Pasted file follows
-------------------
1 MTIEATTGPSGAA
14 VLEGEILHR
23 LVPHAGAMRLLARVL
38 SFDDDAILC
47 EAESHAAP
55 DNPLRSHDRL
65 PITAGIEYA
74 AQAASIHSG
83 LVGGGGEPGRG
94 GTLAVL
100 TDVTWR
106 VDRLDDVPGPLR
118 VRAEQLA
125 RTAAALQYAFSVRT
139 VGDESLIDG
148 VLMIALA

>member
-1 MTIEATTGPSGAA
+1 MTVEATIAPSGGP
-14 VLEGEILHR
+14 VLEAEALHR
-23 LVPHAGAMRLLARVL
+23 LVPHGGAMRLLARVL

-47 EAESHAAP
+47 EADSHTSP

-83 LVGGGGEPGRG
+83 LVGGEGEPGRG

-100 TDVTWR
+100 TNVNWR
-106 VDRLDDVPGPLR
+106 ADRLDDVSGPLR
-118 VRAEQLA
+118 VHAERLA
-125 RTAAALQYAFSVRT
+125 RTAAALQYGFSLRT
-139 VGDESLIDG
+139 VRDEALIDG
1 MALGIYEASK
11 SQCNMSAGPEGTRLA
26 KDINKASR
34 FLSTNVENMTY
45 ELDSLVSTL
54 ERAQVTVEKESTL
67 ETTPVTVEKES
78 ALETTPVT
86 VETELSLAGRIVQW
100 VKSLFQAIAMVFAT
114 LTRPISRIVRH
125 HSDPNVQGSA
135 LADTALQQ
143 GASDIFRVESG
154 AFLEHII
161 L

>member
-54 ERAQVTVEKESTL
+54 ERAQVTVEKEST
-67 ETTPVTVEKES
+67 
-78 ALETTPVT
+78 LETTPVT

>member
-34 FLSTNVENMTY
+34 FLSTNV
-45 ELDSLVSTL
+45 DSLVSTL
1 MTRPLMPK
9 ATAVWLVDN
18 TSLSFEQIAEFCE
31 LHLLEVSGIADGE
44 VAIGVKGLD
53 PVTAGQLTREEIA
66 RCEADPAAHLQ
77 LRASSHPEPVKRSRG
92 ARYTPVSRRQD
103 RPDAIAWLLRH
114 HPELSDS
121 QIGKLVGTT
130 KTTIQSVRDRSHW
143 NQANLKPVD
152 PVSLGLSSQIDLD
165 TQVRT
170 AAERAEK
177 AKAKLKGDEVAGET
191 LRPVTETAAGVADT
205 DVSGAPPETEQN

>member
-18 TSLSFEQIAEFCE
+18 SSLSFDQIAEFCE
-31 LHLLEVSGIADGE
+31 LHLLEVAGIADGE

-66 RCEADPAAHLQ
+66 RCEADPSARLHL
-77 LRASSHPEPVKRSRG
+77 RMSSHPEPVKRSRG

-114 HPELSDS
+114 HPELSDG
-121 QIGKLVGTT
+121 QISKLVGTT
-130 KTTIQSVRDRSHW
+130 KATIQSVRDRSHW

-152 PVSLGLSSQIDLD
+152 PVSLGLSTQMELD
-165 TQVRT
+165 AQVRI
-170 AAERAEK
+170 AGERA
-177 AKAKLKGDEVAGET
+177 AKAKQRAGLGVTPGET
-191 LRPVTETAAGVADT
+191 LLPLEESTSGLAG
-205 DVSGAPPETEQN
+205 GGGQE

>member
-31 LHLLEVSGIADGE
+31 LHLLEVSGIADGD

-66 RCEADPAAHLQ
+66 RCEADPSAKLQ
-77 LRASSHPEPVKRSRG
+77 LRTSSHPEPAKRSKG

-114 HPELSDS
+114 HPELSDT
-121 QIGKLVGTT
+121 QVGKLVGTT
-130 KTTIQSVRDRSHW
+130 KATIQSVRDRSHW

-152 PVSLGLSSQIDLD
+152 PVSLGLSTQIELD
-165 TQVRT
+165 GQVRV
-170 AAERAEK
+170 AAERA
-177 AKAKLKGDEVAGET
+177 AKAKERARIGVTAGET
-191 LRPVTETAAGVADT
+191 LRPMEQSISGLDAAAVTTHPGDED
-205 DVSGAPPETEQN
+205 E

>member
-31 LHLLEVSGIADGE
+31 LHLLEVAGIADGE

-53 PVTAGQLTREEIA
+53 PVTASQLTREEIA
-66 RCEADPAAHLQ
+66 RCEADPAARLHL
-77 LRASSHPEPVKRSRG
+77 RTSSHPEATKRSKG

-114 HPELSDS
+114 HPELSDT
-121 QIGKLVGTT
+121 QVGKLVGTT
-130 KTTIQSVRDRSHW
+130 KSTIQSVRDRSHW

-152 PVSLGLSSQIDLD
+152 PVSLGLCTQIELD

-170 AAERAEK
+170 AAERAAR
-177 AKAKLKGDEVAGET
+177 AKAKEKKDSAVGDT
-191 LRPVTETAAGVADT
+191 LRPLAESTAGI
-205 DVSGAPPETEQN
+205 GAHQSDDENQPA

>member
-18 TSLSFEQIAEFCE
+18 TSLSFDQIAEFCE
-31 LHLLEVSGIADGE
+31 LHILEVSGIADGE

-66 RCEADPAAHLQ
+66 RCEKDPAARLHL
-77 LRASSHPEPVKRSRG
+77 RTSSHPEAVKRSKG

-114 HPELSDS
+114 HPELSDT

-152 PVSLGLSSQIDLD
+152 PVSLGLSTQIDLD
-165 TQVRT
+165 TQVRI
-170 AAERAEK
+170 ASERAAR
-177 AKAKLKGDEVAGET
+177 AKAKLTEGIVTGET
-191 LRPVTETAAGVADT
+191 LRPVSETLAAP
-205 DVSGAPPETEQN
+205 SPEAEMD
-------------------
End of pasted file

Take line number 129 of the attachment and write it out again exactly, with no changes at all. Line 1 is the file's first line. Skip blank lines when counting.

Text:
+165 GQVRV